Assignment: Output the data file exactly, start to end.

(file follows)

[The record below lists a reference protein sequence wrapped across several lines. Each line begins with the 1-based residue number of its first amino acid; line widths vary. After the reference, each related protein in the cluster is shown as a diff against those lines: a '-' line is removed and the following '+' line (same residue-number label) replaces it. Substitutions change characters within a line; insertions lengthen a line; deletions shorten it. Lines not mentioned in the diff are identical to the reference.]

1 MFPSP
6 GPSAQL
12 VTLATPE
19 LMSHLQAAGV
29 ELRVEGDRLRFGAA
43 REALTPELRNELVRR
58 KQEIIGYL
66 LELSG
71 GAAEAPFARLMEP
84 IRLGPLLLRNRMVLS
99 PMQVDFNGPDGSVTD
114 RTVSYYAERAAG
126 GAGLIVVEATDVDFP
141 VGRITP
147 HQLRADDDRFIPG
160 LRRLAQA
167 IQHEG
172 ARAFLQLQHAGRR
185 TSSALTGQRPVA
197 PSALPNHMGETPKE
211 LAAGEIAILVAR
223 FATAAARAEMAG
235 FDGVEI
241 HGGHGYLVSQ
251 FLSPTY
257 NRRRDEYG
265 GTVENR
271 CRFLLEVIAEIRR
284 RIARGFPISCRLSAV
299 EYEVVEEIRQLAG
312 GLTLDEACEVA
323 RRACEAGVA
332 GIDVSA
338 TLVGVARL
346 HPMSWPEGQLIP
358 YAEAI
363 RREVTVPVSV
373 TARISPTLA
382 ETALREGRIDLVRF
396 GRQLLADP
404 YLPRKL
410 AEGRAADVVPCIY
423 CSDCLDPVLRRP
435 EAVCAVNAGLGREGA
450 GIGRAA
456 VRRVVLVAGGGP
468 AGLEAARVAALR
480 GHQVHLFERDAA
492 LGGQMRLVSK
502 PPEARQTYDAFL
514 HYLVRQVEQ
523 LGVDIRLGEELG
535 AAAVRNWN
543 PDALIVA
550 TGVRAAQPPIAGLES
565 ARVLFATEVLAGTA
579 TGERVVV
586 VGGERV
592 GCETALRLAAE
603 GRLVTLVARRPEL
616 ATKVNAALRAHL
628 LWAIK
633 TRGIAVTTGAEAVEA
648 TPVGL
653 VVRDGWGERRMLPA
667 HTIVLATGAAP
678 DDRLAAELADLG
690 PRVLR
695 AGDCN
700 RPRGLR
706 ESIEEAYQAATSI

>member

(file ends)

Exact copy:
[The record below lists a reference protein sequence wrapped across several lines. Each line begins with the 1-based residue number of its first amino acid; line widths vary. After the reference, each related protein in the cluster is shown as a diff against those lines: a '-' line is removed and the following '+' line (same residue-number label) replaces it. Substitutions change characters within a line; insertions lengthen a line; deletions shorten it. Lines not mentioned in the diff are identical to the reference.]

1 MFPSP
6 GPSAQL
12 VTLATPE
19 LMSHLQAAGV
29 ELRVEGDRLRFGAA
43 REALTPELRNELVRR
58 KQEIIGYL
66 LELSG
71 GAAEAPFARLMEP
84 IRLGPLLLRNRMVLS
99 PMQVDFNGPDGSVTD
114 RTVSYYAERAAG
126 GAGLIVVEATDVDFP
141 VGRITP
147 HQLRADDDRFIPG
160 LRRLAQA
167 IQHEG
172 ARAFLQLQHAGRR
185 TSSALTGQRPVA
197 PSALPNHMGETPKE
211 LAAGEIAILVAR
223 FATAAARAEMAG
235 FDGVEI
241 HGGHGYLVSQ
251 FLSPTY
257 NRRRDEYG
265 GTVENR
271 CRFLLEVIAEIRR
284 RIARGFPISCRLSAV
299 EYEVVEEIRQLAG
312 GLTLDEACEVA
323 RRACEAGVA
332 GIDVSA
338 TLVGVARL
346 HPMSWPEGQLIP
358 YAEAI
363 RREVTVPVSV
373 TARISPTLA
382 ETALREGRIDLVRF
396 GRQLLADP
404 YLPRKL
410 AEGRAADVVPCIY
423 CSDCLDPVLRRP
435 EAVCAVNAGLGREGA
450 GIGRAA
456 VRRVVLVAGGGP
468 AGLEAARVAALR
480 GHQVHLFERDAA
492 LGGQMRLVSK
502 PPEARQTYDAFL
514 HYLVRQVEQ
523 LGVDIRLGEELG
535 AAAVRNWN
543 PDALIVA
550 TGVRAAQPPIAGLES
565 ARVLFATEVLAGTA
579 TGERVVV
586 VGGERV
592 GCETALRLAAE
603 GRLVTLVARRPEL
616 ATKVNAALRAHL
628 LWAIK
633 TRGIAVTTGAEAVEA
648 TPVGL
653 VVRDGWGERRMLPA
667 HTIVLATGAAP
678 DDRLAAELADLG
690 PRVLR
695 AGDCN
700 RPRGLR
706 ESIEEAYQAATSI

>member